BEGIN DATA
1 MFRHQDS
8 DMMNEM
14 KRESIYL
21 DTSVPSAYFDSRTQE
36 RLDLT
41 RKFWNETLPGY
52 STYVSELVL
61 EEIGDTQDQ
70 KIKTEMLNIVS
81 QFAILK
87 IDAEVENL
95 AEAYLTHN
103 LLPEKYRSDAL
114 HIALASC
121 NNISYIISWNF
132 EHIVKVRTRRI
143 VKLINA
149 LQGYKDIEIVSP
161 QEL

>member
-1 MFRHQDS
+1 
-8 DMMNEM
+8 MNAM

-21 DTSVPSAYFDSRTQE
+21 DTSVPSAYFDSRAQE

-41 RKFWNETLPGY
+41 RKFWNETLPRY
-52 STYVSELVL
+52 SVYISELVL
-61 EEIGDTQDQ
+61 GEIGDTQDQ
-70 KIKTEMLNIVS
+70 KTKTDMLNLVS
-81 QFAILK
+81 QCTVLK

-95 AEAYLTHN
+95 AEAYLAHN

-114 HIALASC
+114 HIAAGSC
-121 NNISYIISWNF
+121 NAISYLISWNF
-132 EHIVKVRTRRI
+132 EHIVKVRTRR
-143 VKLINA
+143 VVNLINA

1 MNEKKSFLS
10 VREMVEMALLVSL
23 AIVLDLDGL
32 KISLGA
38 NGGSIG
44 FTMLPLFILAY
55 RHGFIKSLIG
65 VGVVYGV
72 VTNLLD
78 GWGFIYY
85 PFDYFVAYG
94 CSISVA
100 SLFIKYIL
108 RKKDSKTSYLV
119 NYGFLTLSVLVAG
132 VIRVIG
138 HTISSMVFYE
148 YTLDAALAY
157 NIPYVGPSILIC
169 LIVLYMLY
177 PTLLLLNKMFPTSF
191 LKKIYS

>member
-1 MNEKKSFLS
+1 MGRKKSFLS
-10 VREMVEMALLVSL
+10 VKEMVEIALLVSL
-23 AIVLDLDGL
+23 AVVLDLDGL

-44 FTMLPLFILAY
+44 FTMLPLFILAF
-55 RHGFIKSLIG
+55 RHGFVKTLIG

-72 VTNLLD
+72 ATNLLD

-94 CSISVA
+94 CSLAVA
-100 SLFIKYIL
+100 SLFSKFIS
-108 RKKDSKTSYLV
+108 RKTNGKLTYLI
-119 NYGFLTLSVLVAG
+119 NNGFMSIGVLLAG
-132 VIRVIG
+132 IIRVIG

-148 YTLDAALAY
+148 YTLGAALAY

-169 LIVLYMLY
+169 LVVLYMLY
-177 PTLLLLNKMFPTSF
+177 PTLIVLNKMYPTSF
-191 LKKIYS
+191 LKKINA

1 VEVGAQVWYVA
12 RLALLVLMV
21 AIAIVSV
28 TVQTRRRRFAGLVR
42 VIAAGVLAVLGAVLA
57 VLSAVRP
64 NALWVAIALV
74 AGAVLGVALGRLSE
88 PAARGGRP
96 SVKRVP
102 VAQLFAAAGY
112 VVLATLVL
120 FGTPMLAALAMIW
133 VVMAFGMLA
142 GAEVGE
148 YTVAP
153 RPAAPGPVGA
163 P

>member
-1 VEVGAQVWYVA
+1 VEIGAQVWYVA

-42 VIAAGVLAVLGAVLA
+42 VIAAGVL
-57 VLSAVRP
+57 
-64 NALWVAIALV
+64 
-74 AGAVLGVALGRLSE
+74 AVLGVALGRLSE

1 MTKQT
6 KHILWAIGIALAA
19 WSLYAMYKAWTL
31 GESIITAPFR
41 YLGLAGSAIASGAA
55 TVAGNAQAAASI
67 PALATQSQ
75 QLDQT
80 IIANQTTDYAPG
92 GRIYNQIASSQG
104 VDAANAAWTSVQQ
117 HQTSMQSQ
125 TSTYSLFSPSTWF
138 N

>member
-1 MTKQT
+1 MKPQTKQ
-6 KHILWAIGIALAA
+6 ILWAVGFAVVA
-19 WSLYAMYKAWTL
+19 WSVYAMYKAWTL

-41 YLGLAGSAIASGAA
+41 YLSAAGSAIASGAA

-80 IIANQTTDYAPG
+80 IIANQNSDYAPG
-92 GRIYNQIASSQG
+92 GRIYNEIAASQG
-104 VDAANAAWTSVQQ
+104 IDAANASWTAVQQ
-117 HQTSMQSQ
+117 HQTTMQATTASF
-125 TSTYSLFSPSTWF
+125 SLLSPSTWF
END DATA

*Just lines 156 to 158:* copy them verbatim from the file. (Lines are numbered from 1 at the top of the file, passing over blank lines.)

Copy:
-104 VDAANAAWTSVQQ
+104 IDAANASWTAVQQ
-117 HQTSMQSQ